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Unique therapy to stop smoking developed by Duke researchers

Kathleen Blanchard's picture

Researchers at Duke University have found a better therapy to help individuals who want to stop smoking that might be available soon. The unique therapy delivers nicotine to the bloodstream, provides the experience of smoking, and bypasses the lungs to make smoking cessation easier and less irritating than current nicotine inhalers for smoking cessation.

The new smoking cessation therapy is more effective for delivering nicotine to the bloodstream, compared to the nicotine vapor delivery system used in the Nicotrol/Nicorette inhaler. The result is immediate relief from nicotine withdrawal symptoms that makes tobacco cessation so difficult.

"Compared to the current nicotine vapor inhaler, we are able to give smokers more nicotine, although still less than a cigarette, with less irritation, resulting in reduced cravings," said Jed Rose, Ph.D., director of the Duke Center for Nicotine and Smoking Cessation Research. "Thus we are able to achieve a therapeutic effect with greater tolerability."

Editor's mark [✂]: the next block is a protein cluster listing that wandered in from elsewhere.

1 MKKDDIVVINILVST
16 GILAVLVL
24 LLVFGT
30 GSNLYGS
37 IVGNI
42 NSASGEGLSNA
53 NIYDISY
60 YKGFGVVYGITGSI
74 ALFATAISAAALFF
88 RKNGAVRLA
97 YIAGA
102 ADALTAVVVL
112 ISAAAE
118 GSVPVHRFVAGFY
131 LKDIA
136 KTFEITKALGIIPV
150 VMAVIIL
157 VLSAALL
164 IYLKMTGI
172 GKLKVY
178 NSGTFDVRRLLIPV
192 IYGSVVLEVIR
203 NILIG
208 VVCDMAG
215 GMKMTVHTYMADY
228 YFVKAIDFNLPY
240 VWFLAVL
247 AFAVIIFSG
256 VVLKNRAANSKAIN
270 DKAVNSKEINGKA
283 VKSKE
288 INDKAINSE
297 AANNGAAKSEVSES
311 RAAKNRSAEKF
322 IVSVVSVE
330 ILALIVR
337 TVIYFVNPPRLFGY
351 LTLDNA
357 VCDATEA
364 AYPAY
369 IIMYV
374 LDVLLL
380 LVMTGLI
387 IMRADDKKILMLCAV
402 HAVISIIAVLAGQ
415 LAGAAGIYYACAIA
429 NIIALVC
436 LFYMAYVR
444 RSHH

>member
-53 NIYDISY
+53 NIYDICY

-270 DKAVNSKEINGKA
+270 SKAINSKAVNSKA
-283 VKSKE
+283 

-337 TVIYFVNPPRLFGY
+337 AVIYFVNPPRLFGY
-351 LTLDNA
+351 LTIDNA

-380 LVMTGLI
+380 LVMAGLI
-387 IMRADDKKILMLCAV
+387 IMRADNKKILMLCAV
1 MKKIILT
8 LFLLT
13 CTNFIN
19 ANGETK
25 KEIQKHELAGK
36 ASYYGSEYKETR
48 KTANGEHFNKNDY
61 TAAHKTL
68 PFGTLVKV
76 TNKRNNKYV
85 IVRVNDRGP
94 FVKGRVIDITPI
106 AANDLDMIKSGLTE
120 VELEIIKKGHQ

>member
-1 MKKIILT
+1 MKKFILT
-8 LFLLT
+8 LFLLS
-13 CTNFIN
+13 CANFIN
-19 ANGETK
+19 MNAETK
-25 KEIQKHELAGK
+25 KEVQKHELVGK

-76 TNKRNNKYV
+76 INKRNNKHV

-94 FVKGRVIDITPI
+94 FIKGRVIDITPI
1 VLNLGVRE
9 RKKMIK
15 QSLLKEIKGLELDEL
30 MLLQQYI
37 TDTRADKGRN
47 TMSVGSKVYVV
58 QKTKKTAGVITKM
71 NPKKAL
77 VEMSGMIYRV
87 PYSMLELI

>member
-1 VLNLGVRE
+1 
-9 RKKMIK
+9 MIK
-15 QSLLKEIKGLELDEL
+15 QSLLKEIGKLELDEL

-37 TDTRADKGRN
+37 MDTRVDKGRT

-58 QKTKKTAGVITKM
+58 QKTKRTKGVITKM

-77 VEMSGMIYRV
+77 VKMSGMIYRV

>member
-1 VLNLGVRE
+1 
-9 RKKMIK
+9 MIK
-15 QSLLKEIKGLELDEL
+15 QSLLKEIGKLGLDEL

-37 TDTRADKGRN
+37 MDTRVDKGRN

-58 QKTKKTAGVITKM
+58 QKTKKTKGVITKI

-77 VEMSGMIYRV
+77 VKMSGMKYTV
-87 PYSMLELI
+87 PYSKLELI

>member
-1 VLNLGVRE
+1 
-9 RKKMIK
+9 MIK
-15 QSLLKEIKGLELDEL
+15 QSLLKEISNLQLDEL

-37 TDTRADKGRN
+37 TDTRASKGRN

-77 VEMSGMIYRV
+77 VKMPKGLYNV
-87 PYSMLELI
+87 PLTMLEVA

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The stop smoking system could become available in three to five years, pending more investigation. The device combines pyruvic acid that is normally present in the body with nicotine. The nicotine/pyruvic acid combination resulted in less complaints of harshness/irritation and also resulted in rapid increases in nicotine levels, measured by blood samples.

The inhalation system that could help with smoking cessation could potentially be used to deliver medications to the bloodstream. The Duke team has filed a patent for the new technology, developed by Rose. his brother, Seth D. Rose, Ph.D., Duke colleague, Thangaraju Murugesan, Ph.D., and James E. Turner, an inventor of the Nicotrol/Nicorette inhaler.

The new therapy system could make is easier for anyone with a desire to stop smoking, without the side effects of nicotine withdrawal that include tension, irritability, difficulty concentrating, headache, and overeating that can lead to weight gain. One of the mainstays of smoking cessation is nicotine replacement to stop cravings that can be severe and distract from everyday activities.

Duke University Medical Center